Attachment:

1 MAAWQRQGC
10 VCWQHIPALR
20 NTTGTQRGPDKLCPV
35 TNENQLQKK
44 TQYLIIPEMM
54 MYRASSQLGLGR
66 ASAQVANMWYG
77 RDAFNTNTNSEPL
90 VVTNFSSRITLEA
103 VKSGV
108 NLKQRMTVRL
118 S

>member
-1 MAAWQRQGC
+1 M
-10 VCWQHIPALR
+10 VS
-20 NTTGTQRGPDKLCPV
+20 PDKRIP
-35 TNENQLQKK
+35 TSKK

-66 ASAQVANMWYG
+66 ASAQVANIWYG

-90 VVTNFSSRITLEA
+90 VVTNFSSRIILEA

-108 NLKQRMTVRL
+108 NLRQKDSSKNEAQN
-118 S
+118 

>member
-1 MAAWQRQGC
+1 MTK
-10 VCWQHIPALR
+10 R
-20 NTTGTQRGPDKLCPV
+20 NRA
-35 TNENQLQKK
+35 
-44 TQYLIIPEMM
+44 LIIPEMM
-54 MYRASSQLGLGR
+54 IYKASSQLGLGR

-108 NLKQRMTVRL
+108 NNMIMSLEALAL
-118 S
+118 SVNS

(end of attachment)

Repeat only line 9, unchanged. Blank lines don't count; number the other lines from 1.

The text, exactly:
90 VVTNFSSRITLEA